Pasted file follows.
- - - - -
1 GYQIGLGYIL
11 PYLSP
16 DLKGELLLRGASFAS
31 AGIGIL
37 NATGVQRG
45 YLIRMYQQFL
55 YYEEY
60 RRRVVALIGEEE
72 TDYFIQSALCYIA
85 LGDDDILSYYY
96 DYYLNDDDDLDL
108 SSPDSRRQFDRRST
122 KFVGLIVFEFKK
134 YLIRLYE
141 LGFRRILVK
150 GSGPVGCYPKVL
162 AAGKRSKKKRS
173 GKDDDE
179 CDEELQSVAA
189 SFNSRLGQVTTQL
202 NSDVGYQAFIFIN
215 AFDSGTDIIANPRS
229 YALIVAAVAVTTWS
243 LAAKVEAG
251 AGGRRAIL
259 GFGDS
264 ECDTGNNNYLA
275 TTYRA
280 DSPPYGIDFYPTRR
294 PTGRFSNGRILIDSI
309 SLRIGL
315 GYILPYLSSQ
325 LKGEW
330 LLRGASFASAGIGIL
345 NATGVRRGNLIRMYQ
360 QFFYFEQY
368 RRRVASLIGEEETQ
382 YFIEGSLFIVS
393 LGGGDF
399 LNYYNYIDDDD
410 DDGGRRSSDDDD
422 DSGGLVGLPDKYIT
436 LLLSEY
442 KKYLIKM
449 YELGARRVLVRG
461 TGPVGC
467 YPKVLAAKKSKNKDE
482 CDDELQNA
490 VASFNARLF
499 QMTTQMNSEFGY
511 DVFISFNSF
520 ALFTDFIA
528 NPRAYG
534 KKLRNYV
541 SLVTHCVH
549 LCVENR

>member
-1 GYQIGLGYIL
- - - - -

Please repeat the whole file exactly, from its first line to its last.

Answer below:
1 GYQIGLGYIL
11 PYLSP
16 DLKGELLLRGASFAS
31 AGIGIL
37 NATGVQRG
45 YLIRMYQQFL
55 YYEEY
60 RRRVVALIGEEE
72 TDYFIQSALCYIA
85 LGDDDILSYYY
96 DYYLNDDDDLDL
108 SSPDSRRQFDRRST
122 KFVGLIVFEFKK
134 YLIRLYE
141 LGFRRILVK
150 GSGPVGCYPKVL
162 AAGKRSKKKRS
173 GKDDDE
179 CDEELQSVAA
189 SFNSRLGQVTTQL
202 NSDVGYQAFIFIN
215 AFDSGTDIIANPRS
229 YALIVAAVAVTTWS
243 LAAKVEAG
251 AGGRRAIL
259 GFGDS
264 ECDTGNNNYLA
275 TTYRA
280 DSPPYGIDFYPTRR
294 PTGRFSNGRILIDSI
309 SLRIGL
315 GYILPYLSSQ
325 LKGEW
330 LLRGASFASAGIGIL
345 NATGVRRGNLIRMYQ
360 QFFYFEQY
368 RRRVASLIGEEETQ
382 YFIEGSLFIVS
393 LGGGDF
399 LNYYNYIDDDD
410 DDGGRRSSDDDD
422 DSGGLVGLPDKYIT
436 LLLSEY
442 KKYLIKM
449 YELGARRVLVRG
461 TGPVGC
467 YPKVLAAKKSKNKDE
482 CDDELQNA
490 VASFNARLF
499 QMTTQMNSEFGY
511 DVFISFNSF
520 ALFTDFIA
528 NPRAYG
534 KKLRNYV
541 SLVTHCVH
549 LCVENR

>member
-1 GYQIGLGYIL